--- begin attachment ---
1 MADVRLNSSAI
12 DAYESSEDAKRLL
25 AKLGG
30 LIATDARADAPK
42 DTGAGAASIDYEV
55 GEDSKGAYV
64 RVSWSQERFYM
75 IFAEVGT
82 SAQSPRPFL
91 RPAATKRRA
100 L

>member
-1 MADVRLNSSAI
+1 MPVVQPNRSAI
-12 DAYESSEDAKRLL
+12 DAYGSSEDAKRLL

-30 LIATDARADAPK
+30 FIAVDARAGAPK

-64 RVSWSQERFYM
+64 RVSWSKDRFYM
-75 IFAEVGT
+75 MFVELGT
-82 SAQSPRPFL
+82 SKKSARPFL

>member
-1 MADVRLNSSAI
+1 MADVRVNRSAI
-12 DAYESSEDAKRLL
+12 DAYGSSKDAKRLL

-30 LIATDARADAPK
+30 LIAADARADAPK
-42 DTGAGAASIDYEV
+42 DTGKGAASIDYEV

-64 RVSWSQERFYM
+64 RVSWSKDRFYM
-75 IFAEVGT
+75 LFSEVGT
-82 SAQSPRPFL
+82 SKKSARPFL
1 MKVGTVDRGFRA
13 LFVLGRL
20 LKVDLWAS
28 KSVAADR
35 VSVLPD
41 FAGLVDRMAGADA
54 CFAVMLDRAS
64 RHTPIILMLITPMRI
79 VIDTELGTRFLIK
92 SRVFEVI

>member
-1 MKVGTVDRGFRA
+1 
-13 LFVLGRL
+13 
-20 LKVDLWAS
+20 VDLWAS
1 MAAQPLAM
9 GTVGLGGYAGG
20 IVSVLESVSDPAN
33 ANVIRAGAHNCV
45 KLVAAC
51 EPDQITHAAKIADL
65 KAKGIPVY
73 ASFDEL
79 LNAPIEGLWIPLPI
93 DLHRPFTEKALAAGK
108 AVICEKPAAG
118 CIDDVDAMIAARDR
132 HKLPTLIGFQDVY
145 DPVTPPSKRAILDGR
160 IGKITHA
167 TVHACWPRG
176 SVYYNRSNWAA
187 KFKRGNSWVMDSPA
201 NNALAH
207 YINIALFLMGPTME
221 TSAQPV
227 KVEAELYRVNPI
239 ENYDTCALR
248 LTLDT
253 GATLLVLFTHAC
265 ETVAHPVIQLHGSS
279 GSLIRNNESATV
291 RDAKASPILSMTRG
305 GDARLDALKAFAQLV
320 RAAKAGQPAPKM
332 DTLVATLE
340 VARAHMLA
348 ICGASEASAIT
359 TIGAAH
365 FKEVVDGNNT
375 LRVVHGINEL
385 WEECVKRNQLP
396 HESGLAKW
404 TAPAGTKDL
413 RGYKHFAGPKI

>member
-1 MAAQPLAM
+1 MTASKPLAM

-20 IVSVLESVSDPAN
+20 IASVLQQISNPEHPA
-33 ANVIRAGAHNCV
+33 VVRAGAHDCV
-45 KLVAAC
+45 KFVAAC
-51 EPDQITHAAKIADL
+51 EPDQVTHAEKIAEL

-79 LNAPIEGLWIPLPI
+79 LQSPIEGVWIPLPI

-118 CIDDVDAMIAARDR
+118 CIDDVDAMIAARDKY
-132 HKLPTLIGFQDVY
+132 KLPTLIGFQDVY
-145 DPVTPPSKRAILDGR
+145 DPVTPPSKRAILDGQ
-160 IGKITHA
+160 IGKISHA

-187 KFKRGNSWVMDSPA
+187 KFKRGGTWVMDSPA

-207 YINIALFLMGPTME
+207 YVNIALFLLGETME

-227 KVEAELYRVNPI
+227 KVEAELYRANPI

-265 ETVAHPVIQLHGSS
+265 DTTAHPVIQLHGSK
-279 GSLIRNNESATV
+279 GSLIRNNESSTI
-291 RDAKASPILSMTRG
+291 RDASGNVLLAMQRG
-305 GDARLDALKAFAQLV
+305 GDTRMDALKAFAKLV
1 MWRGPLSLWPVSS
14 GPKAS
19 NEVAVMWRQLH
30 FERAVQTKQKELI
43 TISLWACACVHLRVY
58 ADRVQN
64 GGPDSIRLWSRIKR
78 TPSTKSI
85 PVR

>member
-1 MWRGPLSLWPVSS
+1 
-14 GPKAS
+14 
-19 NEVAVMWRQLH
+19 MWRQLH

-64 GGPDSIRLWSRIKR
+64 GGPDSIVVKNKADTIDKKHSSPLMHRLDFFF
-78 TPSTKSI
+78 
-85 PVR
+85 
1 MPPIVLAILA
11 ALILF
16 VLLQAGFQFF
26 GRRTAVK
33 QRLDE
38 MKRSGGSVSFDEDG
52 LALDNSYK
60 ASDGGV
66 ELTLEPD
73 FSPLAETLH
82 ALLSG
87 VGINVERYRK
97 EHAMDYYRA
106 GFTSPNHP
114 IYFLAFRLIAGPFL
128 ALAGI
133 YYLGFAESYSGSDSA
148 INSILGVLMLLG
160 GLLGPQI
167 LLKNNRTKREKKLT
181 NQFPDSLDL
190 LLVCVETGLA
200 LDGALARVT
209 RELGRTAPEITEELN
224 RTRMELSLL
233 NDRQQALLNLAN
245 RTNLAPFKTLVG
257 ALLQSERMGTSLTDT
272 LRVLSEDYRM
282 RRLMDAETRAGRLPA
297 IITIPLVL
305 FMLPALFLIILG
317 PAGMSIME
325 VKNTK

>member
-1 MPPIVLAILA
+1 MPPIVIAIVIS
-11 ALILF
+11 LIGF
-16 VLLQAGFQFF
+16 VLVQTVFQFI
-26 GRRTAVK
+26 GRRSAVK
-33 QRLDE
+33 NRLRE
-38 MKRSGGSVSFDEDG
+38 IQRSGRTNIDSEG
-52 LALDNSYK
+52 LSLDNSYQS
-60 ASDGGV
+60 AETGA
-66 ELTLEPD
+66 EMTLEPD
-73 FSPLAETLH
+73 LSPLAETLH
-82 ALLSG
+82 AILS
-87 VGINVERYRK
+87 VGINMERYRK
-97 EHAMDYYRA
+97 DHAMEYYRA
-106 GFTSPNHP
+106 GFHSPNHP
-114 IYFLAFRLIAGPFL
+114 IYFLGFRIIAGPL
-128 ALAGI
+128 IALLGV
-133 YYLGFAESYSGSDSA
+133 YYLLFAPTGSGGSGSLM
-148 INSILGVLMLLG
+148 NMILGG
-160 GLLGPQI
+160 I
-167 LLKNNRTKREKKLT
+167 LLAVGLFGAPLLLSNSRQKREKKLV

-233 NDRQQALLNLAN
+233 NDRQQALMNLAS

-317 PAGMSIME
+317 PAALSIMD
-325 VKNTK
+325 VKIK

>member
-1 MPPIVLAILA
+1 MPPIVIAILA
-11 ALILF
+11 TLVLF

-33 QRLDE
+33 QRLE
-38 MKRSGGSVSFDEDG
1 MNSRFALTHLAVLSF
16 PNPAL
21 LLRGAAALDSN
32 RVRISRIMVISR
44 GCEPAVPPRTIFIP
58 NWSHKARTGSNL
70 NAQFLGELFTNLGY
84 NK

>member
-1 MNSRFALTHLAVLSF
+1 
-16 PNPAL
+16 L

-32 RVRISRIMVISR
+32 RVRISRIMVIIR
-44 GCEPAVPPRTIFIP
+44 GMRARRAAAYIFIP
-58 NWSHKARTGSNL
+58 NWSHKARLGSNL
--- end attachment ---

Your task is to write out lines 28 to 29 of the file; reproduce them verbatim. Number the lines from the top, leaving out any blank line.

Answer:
-12 DAYESSEDAKRLL
+12 DAYGSSKDAKRLL